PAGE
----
I MUST get started transcribing some interviews recorded over the last month so I can write two articles for the November Springfield Business Journal, but I must pass the following out of my system in hopes that something I used to experience when anxious as a child, a stomach ache, will go away. I have just done something I haven’t done in 61 years: prepared a glass of iced tea with no ice. There is no ice in the house because my new refrigerator won’t be delivered until next Saturday, and the old one quit last week. I had planned not to turn on a space heater until November 1, but with no gas connected for heat in this house, I found I was even more depressed cowering under a blanket at my computer than I’d likely be by turning on a space heater. I was right about that.
Yesterday (all my demons seemed so far away) Saturday was productive until 3:00. There’s a can of chili warming in a pan on the stove which I will consume gratefully when I’ve posted this ramble, and then I will transcribe those interviews.
Since mid-summer I’ve been teaching a friend, the wife of one of this town’s best plumbers (recently retired) how to use her e-mail. After the first two months, she agreed the the cost of some plumbing done for upstairs renter had been paid in full, a fair trade for my visits and instruction. Then she bought my meals at dinner meetings of some local flying clubs. Since my Arcadia book hit the bookstores, I’ve not asked her to pay for my meals, asked for no further payment for my tutoring — this is what friends do: help friends in need, and I’m happy as a happy clam with that outlook. I just wish it were as simple as that.
Early into the tutoring last summer, we agreed that the desk where her computer is placed was wholly inadequate for computer use, especially because we had to cram two chairs from her kitchen into the tight space between her guestroom’s bed and the desk. For two months, the desk has remained. No promised computer table. In recent weeks she has apologized to me, as soon as I’ve walked through her back door, for not having set up a new computer table. The current arrangment makes it impossible for me to teach her how toi print pictures or even email because we’d have to move the chairs out of the way and bend over into the little cave, where legs go at the desk, to even turn it on. But that’s not the worst of it.
Her own grand daughter, a friendly, vivacious 20-something gave up trying to teach my friend because she didn’t approach the task as an instructor and was impatient with her grandmother. Since I began tutoring my friend, patience has been my MANTRA to myself. Over the years, as I learned as much as I have come to know about computers. I have not been “Mr. Gets It Right Away.” Several good people have patiently worked with me along the way, and there’s no reason I shouldn’t, as gladly, engage my friend.
Except for one.
In the way she is not focused on expending one hour of one day to visit Office Max or Staples to buy a frikking computer table, she is also not committed to practice! I know this because every time I’ve gone over to tutor, we’ve had to almost start from scratch. During my first four or five visits she often used two hands on the mouse to move the cursor key to the appropriate place on the screen. Yesterday, she was doing it again! Even as a friend, I don’t want to teach someone who is so unmotivated that she’s actually regressing, rather than showing progress.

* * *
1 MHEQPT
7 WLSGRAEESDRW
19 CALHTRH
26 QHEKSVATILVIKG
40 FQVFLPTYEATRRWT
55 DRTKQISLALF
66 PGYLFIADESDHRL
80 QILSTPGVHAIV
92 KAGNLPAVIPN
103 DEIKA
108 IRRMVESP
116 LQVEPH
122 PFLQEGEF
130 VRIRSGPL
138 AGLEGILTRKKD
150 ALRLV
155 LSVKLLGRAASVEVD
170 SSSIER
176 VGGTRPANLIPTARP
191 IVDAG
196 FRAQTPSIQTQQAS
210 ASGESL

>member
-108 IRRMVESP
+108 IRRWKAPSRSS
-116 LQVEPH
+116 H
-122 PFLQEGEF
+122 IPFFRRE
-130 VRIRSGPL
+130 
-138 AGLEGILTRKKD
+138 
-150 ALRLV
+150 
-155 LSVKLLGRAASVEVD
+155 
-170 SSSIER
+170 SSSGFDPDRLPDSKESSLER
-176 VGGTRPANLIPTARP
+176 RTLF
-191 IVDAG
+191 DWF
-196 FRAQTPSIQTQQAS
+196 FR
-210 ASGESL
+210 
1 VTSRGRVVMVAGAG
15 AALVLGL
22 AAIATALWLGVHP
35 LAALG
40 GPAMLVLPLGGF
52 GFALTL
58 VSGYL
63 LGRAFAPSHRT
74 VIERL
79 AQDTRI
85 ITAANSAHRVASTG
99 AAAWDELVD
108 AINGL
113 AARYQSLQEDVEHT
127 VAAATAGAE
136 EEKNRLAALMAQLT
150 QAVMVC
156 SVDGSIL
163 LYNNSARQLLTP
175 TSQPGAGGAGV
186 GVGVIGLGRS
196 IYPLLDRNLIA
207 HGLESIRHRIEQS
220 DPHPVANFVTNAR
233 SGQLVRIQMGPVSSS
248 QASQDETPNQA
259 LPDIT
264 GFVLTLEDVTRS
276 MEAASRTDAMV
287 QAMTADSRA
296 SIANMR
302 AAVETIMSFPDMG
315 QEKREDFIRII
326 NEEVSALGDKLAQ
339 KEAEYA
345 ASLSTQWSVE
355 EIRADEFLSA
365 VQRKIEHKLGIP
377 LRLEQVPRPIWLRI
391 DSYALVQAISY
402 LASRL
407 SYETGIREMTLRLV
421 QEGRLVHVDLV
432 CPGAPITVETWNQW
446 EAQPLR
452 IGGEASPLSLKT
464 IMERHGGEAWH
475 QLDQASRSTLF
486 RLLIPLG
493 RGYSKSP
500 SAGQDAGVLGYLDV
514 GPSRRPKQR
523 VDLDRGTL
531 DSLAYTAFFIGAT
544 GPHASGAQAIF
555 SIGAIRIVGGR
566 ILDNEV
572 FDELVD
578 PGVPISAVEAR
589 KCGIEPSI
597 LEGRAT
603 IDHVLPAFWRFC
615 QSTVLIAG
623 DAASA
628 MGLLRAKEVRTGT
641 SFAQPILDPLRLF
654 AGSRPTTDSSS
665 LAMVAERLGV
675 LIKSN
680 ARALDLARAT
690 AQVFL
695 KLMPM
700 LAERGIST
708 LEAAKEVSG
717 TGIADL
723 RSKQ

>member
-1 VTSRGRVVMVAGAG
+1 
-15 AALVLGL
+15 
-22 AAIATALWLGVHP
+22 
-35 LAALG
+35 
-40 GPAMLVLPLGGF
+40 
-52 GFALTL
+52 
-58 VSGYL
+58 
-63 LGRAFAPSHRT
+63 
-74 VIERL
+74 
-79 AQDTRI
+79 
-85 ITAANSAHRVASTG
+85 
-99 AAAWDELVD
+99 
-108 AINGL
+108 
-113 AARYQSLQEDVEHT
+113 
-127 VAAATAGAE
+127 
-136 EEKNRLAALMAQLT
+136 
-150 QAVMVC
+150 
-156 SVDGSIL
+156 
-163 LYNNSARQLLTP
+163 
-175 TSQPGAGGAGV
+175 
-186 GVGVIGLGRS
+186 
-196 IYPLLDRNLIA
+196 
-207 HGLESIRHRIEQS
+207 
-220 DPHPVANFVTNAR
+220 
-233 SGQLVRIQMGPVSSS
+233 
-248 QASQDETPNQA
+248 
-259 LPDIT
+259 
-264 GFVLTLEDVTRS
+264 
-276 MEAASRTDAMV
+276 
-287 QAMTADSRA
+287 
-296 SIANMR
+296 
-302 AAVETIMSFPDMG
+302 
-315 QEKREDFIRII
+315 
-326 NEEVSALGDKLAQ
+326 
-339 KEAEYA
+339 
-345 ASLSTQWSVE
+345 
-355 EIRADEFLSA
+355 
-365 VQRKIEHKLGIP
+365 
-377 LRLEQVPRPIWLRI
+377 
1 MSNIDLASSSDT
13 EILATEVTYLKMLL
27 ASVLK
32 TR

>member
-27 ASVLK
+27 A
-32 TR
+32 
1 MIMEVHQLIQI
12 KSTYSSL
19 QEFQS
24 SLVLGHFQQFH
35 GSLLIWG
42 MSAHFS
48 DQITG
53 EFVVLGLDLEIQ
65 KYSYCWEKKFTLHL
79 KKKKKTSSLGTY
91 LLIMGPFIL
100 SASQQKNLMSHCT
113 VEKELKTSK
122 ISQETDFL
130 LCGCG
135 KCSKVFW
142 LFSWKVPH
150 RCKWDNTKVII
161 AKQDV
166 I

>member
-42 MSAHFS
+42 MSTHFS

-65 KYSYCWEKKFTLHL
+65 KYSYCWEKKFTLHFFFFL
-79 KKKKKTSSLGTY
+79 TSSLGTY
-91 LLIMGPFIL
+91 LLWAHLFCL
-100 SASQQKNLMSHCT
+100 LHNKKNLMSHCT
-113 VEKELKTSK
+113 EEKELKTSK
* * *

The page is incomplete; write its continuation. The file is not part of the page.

When I left her yesterday, I was so depessed over the circumstance I wanted to go home and go to bed, so I could awaken later wtih a fresh outlook on life. That was out of the question because there was a concert starting at 8:00 which the day before, I was planning to attend. I’ve attended every concert sponsored by Springfield Classical Guitar Society for several years and totally enjoyed 90% of them. They even invite me to the after=concert receptions with food, wine and great conversation. I had counted on the concert for a good listen aaaaaaaaaaaaand what would be my dinner.
But I hated . . . . . . . the world? . . . . . the lack of tutoring progress? . . . . .this cold house? . . . . . myself? . . . . too much to lurch out of my self-made corner and into the bright evening that was mine for the asking. I had the cash for the ticket, even, and was glad to be so blessed. I also had plenty of soup and chili. There were probably ten Pringles left over from last night’s can of chili and some mini packs of M&Ms from the performance Friday. There was no margarine in the house, no meat or mayonnaise, no ice. So for dinner, I ate every M&M I could get my hands on (maybe 20, tops) the rest of the Pringles, and saved the two inches of wine remaining in the Burgundy jug to drink while reading The New Yorker right before bed. I busied my evening with model airplanes. I’ve not spent more than half an hour at the model worktable since last winter, but last night I was there about six hours, plus an hour at my computer.
I hope I’ve not attended my last SCGS concert, but today it sure feels as though I have. Maybe I’ll feel better about things AFTER I send my articles into SBJ. We shall see.
My reward for AFTER I do the transcribing is a trip to the grocer for margarine (it won’t melt on the counter of an unheated house), some Pringles and a baked chicken . . . . . aaaaaaaaand, of course, a new gallon of Carlo Rossi Burgundy.
Live long . . . . . . . . and proper.
Read Full Post »